Eat the best you can, exercise, and do things you love. If you are faced with a bigger workload from the bully, don't let it consume your daily life. Take time to relax.
Spend time with your friends and family. Open up to them about what is happening to you.
Don't Give In to Overeating
When I was being mistreated at work I felt some really heavy stress at times. It was hard to take time out to do something nice for myself.
As a way of replacing doing something healthy for myself, I would often overeat and not exercise. It didn't help me, it made me feel and look worse.
10. Don't Shut Everybody Out
Bullies are well-known for alienating, gossiping, and spreading rumors about people. They want other co-workers to bully you as well.
Little by little you will become the target of everybody you work with. Other people may or may not stay away from you. They may feel that their jobs will suffer if they befriend you being that their boss doesn't like you. You may lose the people you felt were there for you.
Don't give in to anybody. Keep interacting with everybody in your workplace in a professional and friendly way. Anybody that is worth it will not disassociate themselves with you. Inform them of what is going on briefly. Don't overdo it. You need people on your side at this troubling time.
You may feel like isolating yourself from your co-workers. Cruelty at the workplace can do that to you. Don't give in to it, keep your relationships strong at work.
Did You Know?
37% of U.S. workers say they've been bullied at work. Of those, 72% say the bully was a supervisor.
Zogby Institute Survey
How I Decided to Leave
It was my own personal choice to leave the job where I was being bullied. I could have opted to stay and try to change my work situation. The reason why I didn't was that I found the abuse and emotional toll was too high. I needed a positive change. I needed to move on.
Each and every person has different strengths and weaknesses. You should take a close look at what you are best at. What are you most passionate about? If you have tried to file a complaint and received no action from Human Resources you should probably ask yourself if it's worth it.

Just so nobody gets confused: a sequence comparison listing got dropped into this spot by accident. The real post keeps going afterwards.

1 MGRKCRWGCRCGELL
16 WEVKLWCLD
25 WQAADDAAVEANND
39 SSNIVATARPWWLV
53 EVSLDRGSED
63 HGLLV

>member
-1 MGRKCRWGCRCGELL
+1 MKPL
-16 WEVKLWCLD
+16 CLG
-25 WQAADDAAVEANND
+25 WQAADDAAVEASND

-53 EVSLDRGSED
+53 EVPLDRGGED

Whatever your decision is, it is possible to move in a more positive direction and heal from the experience. You can feel awesome again. It is empowering and liberating to know that you are not alone with workplace bullying. There are many others that face the same situation. The more workplace bullying gets addressed and confronted the better off everybody will be.
My Final Words
You need to make a decision on whether or not you want to stay. You can stay and fight for yourself and your rights, maybe you can change things for yourself at work. You will never be able to change the bully but you might be able to bring light to what they are doing. If you are lucky you might stop it from happening to other people.
If your situation at work is too much, make plans to leave. Your life, health, and overall happiness are more important than money. Don't let them beat you down emotionally. You can lose yourself and your spirit for your next job. It's your choice. Overall you need to listen to what your gut is telling you. If you can't find any relief from your work stress, your body and mind might be telling you to move on!
Helpful Websites on Bullying
- The Healthy Workplace Bill
The WBI Anti-Bullying Legislation
- Home | StopBullying.gov
Bullying can happen anywhere and to anyone. Help stop bullying at school, online, and in the community. For more information, visit StopBullying.gov.
- Workplace Bullying Institute - WBI - Help, Education, Research
Work Shouldn't Hurt!
This article is accurate and true to the best of the author’s knowledge. Content is for informational or entertainment purposes only and does not substitute for personal counsel or professional advice in business, financial, legal, or technical matters.